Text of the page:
Liam Crichton’s floor-to-ceiling installation is also constructed from welded steel, and gives ghostly evidence of a recently removed gallery wall. The walls, ceiling and floor retain the marks left behind and the original structure is given new form, but subtly twisted and confounding expectations. Jutting perpendicular to this, and cutting into it, is a rectangular frame over which is draped a plaster-soaked swathe of fabric, apparently hastily thrown, but evidently considered and composed, akin to the draperies that define the human form in classical and Renaissance sculpture – consider the “Elgin marbles” or Donatello’s Habakkuk. In an echo of Hagen’s wool, the lower part of the fabric flows like liquid on the floor. This particular reference to the classical has been seen in Crichton’s recent work, which has removed the human element and expanded the drapery to create formalised friezes.

Our first sight of John Rainey’s work is a large, simple rectangular 2×2 pine structure with coloured classical figures on high. Moving round this, we find a staircase, leading us up Mount Olympus to encounter the Gods face to face, but back in time only as far as the postmodern 1980s, surrounded by an elaborate and oversized black-and-white-faux-Ettore-Sottsass-patterned-Haim-Steinbach presentation stage. The seven sculptures are porcelain casts of downloaded and 3-D printed versions of Joseph Nollekens’ Mercury (1783), pastel coloured and altered to give them individual identities – one, for example, has wings for eyes, another is given uncharacteristic body hair, and one other is burdened by its helmet collection. They are reminiscent of contemporary ultra-individualised superheroes as much as ancient gods. The last is recognisable as Hermaphroditus, with the head and breasts of Nollekens’ Venus (1773). S/he is covered with the same Memphis-style pattern as the podium which, like many commercial representations of women, seemingly reduces this feminised manifestation to an adjunct to her surroundings. The process of downloading a scanned extant sculpture and using traditional casting techniques raises anew questions about the transformative nature of the Duchampian readymade. The company responsible for making available the downloadable STL file has made a commodified multiple of a singular artwork, while Rainey subsequently retransforms it into a series of individual sculptures.

The most compelling, and most challenging, work in the show is that of Dorothy Hunter. Her installation consists of a number of autonomous but interrelated pieces. A clay sculpture, based on a decorative stone imperial eagle from the frontage of the Humboldt Forum in Berlin (or rather on a photograph of it), sits on a plinth decorated with a printed red marble kitchen laminate. Because it is modelled on an image, the unseen remains unformed. The raw, unfired clay has cracked over the duration of the show, revealing its armature. Beside this crumbling two-dimensional empire is the resting place of further menacing birds: Hitchcock’s climbing frame is crudely, but accurately, rendered flat against the gallery wall. Accompanying this are out-of-focus promotional videos for the Windell security glass manufacturer. This ironic juxtaposition (impossible to perceive with any clarity) with images of the erroneously-assumed infallibility of empire, brings to the fore the dialectical nature of power struggles throughout history. Leaning against the wall opposite are four sheets of dibond with their protective film still on, its printed arrows pointing up, down, left and right. The implied turning is repeated in a section of the marble laminate of the eagle’s plinth, repeated and rotated, looking now like a small slab of fatty meat. The only hint of image on this dibond is the drawing made by scratching away the film, in a line which repeats the perspective of the Birds frame. Projected onto the piece is a small video illustrating Kelvin-Helmholtz instability in liquid. Hunter’s work is tough to decipher, but the dialectical tension is tangible. The chaotic meets human endeavours to assert authority, in what she has described as “nature co-opted by ideology”.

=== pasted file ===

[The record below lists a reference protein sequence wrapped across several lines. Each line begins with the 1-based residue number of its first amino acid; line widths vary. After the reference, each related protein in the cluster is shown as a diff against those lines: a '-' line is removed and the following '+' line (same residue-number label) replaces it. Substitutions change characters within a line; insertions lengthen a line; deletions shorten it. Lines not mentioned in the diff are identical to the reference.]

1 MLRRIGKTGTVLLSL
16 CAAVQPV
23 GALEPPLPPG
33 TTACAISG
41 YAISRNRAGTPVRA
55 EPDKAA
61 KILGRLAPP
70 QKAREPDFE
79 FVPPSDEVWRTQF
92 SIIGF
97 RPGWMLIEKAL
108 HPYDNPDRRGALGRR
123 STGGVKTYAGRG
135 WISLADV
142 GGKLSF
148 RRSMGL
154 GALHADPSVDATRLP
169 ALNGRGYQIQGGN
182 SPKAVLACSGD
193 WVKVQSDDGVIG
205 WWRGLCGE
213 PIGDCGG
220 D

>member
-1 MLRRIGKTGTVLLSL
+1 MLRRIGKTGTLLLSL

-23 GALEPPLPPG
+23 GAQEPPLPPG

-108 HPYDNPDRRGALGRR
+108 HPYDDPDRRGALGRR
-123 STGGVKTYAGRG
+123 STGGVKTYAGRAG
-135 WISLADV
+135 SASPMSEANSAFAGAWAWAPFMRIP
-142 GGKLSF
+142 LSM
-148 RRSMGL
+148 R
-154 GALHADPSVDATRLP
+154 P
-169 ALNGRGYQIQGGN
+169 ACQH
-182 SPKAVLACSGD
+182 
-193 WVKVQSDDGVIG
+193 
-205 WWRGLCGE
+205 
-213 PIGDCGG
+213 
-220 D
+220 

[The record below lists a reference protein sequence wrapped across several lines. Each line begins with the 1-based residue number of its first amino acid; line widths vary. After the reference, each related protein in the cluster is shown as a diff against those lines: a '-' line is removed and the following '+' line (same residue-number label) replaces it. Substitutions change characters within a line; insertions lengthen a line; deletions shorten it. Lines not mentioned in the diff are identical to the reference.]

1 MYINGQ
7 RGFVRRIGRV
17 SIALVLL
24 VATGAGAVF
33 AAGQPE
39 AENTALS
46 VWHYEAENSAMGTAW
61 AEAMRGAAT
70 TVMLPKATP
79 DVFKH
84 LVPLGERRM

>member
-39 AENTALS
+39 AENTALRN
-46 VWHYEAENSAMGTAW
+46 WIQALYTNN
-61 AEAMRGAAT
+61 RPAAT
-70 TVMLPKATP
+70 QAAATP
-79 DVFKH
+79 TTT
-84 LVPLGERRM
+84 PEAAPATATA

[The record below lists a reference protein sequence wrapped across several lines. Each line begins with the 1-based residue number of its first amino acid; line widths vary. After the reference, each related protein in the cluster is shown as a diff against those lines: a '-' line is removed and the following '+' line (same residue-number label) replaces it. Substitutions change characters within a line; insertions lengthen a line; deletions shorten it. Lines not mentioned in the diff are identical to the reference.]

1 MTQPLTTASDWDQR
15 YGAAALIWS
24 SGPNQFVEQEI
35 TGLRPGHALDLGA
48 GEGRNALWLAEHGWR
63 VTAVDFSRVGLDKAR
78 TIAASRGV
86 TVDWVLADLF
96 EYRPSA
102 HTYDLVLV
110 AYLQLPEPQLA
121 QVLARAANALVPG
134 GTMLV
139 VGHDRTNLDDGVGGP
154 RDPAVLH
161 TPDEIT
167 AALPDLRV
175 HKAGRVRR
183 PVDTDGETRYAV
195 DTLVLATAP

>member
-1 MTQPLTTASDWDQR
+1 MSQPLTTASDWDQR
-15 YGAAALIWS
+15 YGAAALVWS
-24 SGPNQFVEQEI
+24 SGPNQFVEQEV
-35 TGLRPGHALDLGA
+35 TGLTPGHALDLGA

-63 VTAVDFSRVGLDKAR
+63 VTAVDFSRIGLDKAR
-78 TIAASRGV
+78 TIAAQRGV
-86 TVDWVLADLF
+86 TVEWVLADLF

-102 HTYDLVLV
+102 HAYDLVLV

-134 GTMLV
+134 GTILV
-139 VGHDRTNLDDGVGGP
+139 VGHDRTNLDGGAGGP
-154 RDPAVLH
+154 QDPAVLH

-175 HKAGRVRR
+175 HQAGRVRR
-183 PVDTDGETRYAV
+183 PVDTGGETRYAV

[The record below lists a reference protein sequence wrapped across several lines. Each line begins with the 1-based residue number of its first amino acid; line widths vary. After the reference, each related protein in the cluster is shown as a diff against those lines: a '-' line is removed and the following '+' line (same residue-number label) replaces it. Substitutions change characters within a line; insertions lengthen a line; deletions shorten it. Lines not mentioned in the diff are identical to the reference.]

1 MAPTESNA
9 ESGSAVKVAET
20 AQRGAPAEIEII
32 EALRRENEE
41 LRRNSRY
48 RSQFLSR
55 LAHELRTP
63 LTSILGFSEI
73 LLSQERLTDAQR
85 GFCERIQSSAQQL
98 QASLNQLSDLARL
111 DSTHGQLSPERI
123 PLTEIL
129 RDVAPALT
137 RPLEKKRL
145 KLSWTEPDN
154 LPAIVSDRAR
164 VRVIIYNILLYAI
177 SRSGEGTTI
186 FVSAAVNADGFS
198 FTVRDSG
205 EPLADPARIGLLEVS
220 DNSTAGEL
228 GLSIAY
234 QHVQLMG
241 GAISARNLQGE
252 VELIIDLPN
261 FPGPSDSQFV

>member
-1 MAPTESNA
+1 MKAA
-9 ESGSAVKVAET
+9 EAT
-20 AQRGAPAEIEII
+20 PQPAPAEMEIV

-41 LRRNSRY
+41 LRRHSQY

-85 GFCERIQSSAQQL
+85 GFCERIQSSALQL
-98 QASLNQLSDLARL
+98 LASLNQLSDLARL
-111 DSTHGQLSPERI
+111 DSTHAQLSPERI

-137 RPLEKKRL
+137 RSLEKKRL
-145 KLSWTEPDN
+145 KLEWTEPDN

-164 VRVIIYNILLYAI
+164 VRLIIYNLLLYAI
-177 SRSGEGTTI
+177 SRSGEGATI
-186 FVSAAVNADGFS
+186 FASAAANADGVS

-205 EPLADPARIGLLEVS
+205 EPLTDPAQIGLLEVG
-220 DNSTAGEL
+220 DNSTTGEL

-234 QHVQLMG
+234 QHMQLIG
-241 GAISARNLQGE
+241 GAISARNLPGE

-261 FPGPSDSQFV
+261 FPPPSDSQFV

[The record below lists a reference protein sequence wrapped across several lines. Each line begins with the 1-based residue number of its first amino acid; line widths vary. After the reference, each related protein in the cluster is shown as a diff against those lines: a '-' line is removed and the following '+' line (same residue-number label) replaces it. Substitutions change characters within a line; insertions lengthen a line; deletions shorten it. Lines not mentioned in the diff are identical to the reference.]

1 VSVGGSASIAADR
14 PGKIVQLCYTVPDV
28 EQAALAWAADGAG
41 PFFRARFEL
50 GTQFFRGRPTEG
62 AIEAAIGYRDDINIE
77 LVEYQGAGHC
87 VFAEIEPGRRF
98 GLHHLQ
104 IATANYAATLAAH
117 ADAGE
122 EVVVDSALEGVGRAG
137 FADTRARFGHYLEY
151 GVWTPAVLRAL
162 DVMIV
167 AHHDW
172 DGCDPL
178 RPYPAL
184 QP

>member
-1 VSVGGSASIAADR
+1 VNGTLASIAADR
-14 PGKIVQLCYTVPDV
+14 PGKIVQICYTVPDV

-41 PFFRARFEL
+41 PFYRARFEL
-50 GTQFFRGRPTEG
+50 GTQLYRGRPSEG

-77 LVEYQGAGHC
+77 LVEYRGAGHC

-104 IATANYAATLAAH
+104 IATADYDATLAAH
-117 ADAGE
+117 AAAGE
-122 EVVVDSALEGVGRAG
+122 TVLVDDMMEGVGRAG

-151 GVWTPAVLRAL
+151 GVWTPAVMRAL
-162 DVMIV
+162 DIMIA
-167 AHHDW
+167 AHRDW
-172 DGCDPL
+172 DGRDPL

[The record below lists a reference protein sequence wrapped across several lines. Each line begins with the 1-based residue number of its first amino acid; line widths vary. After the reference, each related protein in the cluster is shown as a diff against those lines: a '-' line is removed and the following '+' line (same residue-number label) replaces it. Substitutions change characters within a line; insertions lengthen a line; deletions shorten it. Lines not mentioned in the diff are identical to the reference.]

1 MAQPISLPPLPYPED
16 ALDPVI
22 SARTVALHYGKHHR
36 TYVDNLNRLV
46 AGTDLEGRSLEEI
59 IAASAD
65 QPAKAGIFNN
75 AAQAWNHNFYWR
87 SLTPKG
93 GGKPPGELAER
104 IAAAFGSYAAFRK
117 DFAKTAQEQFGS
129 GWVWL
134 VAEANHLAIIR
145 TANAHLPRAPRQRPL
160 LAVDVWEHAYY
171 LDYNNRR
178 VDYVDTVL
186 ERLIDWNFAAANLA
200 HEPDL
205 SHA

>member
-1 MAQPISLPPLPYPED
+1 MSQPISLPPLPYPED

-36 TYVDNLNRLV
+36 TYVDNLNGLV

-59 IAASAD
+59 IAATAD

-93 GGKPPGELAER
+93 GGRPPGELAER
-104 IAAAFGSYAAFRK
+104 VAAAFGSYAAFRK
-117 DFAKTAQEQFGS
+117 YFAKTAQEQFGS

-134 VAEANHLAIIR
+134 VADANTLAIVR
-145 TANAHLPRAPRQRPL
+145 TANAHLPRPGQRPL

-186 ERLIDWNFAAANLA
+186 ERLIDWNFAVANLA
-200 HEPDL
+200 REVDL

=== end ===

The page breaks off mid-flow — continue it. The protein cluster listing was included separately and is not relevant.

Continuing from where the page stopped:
Such conflicts run throughout the show. The skeletal strengths and the epidermic/visceral fragilities of mortal existence battle it out in the struggle for life’s continuation. Perhaps a strange conclusion to arrive at while engaging with the work of a group of young artists, but the implied sense of danger in this exhibition is disquietingly evident.

Written by Colin Darke

Colin Darke is an artist and writer, based in Belfast.